from the article "D-days for Norway with New Order"
by Jan Arne Handorff which appeared in the Norwegian music
paper Nye Takter no. 10 - 17 June 1981.
Review of New Order's gig at Chateau Neuf, Oslo 25 May 1981;
"Chateau Neuf had just gone bankrupt. Air Promotion
has black-listed the two Norwegian music papers. You are
bound to meet unpleasant people (even Englishmen!) before
And Nye Takter eventually had to pay to see New Order. (Nothing
wrong with paying for a concert ticket - it was just the
way they treated us!).
Kjeller'n [i.e. the basement - where the concert took place,
instead of in the main hall as originally planned] got filled
up, but it was not exactly crowded. The atmosphere was neutral,
normal, and maybe a bit excited. And not everyone among
the many different people who turned up had heard (about)
New Order, nor their past.
Waiting for New Order was nothing unique.
[The support band Cosmic Overdose
from Sweden play a set that does little to impress the
reviewer, he finds their performance gloomy and boring]
half an hour passed. Turn the lights off! Without any
greeting New Order enters the stage and performs a slim,
transformed version of In A Lonely Place. New Order
up close! Bernard Albrecht's eyes are wide open, unblinking.
He stamps his foot authoritatively to the threateningly
calibrated punchy drumming style of Stephen Morris, who
with amazing power is hammering away on his congnac-coloured
kit. Gillian, with a cold and apathetic look on her face,
caresses the keys and a thin, silvery keyboard-sound snakes
its way out. Albrecht blows harmonies on a small, gothic
mouth organ before he starts singing graciously. With
a soulful tristesse in his voice he lets the words drift
out forcefully into the hall. Peter Hook supports Morris
for a while by hitting the cymbals, before strapping on
his 6-string bass for the climactic finish. New Order
are not anonymous on stage, and that's impressive.
Albrecht, much younger and shorter than I had imagined,
sings on all but one song, and he usually prefers having
his big scarlet-coloured Gibson around his neck, but he
was by no means the only one in focus.
Peter Hook was just as present, older and more powerfully
built than I had imagined (clearly the oldest member of
the band - almost in his thirties?) - and how that bass
jumped! Dressed in a khaki shirt and tie, his features
reddish and slightly puffy, he wrestled his bass with
[Jean-Jaques of The Stranglers] Burnel-like power, - producing
angry and often complex lines and chords both on 4- and
Morris, like Peter Hook, was impressive as a musician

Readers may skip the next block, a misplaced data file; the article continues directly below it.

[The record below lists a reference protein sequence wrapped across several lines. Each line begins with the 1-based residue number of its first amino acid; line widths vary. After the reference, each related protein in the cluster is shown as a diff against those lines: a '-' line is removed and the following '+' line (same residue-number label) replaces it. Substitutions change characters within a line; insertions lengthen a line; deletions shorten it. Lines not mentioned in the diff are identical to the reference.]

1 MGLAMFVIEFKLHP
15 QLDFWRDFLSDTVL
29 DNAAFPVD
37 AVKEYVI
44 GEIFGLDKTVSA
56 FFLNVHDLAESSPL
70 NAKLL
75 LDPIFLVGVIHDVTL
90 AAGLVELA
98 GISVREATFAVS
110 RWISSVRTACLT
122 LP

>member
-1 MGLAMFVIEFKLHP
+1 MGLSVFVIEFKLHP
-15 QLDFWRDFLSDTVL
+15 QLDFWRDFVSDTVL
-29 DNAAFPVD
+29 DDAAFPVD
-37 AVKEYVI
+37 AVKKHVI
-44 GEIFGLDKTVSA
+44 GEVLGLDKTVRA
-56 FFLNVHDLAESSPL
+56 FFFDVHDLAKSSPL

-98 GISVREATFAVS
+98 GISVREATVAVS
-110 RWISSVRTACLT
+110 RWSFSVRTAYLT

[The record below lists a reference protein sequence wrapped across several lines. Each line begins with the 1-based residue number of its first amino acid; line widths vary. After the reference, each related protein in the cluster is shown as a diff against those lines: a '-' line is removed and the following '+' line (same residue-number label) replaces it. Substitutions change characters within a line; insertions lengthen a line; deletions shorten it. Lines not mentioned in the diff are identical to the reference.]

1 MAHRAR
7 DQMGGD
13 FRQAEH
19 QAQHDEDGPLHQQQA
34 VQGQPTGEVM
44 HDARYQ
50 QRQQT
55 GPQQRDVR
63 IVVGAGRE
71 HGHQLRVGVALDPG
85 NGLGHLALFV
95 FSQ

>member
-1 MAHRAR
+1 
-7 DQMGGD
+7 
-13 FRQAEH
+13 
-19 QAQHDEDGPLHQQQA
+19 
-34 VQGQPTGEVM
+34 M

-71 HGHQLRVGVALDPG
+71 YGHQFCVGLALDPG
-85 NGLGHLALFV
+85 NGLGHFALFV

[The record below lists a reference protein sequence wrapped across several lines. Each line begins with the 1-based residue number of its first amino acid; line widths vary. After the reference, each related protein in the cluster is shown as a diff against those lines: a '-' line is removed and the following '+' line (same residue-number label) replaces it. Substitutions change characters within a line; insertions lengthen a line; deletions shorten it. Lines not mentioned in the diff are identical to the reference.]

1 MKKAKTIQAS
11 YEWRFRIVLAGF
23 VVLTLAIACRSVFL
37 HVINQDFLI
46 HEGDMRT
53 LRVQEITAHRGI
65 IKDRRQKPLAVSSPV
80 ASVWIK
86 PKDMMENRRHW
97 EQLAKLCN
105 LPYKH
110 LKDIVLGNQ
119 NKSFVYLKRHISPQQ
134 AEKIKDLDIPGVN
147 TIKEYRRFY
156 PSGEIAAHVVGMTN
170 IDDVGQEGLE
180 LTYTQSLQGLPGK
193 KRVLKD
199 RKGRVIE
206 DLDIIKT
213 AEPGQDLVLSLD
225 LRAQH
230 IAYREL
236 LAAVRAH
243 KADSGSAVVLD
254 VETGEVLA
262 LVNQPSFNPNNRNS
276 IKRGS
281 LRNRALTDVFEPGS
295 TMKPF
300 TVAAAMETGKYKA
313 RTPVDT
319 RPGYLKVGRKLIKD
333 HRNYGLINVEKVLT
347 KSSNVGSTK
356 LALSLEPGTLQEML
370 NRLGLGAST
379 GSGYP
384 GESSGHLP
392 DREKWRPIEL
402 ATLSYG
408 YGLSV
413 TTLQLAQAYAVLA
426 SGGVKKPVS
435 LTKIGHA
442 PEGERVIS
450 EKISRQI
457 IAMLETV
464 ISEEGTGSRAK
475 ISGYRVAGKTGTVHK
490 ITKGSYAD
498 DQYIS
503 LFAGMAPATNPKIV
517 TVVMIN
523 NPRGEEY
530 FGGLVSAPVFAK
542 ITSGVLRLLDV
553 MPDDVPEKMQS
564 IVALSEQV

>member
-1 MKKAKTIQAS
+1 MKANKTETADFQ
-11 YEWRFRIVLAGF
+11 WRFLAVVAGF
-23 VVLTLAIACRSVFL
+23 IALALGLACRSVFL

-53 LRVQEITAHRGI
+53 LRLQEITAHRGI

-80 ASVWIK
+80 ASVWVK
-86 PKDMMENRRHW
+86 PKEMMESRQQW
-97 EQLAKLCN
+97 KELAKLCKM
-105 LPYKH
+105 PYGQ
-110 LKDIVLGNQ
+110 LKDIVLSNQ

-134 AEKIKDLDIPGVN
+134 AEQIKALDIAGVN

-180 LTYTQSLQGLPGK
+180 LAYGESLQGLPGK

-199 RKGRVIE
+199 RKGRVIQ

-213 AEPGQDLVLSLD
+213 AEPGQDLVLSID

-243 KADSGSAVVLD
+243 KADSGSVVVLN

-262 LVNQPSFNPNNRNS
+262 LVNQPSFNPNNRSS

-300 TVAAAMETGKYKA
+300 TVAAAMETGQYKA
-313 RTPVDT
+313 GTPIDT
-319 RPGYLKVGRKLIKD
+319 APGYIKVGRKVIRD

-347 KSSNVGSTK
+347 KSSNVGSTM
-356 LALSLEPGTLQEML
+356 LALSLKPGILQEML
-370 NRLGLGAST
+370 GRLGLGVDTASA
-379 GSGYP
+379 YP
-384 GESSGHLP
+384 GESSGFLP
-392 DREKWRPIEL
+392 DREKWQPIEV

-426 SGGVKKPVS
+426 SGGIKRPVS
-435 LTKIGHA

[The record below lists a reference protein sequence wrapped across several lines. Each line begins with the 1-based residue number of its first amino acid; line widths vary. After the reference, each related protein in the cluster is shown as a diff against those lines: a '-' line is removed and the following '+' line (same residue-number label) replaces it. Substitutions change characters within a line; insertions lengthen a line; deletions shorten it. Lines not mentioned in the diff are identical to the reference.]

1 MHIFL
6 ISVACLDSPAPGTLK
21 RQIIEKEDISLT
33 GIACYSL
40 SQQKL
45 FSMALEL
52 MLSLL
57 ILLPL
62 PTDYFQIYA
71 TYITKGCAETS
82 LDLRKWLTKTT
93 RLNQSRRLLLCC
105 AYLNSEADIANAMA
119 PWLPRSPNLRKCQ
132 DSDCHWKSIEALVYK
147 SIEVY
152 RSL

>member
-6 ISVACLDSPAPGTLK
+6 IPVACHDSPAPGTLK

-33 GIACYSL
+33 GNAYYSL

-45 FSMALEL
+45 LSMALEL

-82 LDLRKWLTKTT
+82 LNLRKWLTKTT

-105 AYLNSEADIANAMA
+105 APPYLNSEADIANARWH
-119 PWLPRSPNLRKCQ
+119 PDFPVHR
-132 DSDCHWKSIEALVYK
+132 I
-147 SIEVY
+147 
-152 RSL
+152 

too. Athletic and wiry, he was oozing with bright dynamics,
and his punches were incredibly hard, in varying circular
motions and patterns.
Gillian, unskilled, inexperienced and with a blank expression,
switched fifty-fifty between guitar and keyboards... she
was always present.
To see New Order up close on the small stage in Kjeller'n
[the Basement] was strange. Their indefinable, barren,
sombre, and slightly arrogant aura was more of an expression
of shyness and innocence than any real unfriendly cynicism.
New Order up close: rather intimate, and almost alien!
Ambitious and deeply committed, they seemed paradoxically
warm, the main reason being that the music moved.
All the new material consisted of songs.
New Order's songs are powerful, massively powerful. They
are deep, delicate sketches not completely removed from
the vibrations and sounds of their past.
Reworked fragments of Joy Division-like music is hammered
and embroidered out. The music is full of underlying impulses,
memories and dreams from far away and close by. Feelings
The sinister atmosphere is still there, but less intense,
more displaced, and rejuvenated.
New Order were physical, seeking, dramatic and never comfortably
But the lyrics? Hard to tell yet.
Presentation was the main thing. It may be private and
arrogant, but at the same time it seemed topical, almost
sacred and determining. New Order fights on.
After a while they moved into uncharted terrain. A generator
is turned on, and a concise, mechanical rhythm-complex
is being shot out. Hooky joins in on his rough bass, and
Morris is now over on synth. Albrecht, unblinking, sings
his way slowly. At full pulse it's building up, and immediately
Albrecht and Gillian in unison provide some sharp, organised,
guitar chords before returning to the basics of the song.
There were no signs of communication with the audience,
who mostly stared and listened. No-one dared to upset
something that delicate. And Albrecht's eyes were potentially
explosive too - so just try....
Time went by quickly.
New Order marks the end with Ceremony, which is a lot
faster than the single, and is met with immediate approval
from an unusually disciplined audience.
Then New Order walks off the stage without a word of good-bye.
They're called back for an encore: not bad.
programmes Gillian's synth for her, and once she touches
the keys a compact generator is reactivated. The hall
is filled with intense cycle-like robotic music and a
sequencer is oiled with a neat song structure, upon which
Morris is banging away a sweaty and suggestively monotonous
drum-pattern. Hook dishes out his familiar meaty basslines,
whilst Albrecht is handling a strange, little white guitar
and provides some vocals before he too moves on to his
synthesizer for the long, intense outro.
The song fades out, and the band leaves the stage for
good whilst generator and sequencer are left to continue
on their own...
Not everyone was satisfied.
It wasn't flawless, but strengthening.
For me, unforgettable.
New Order may become big".
Jan Arne Handorff
by Erik (thanks Erik).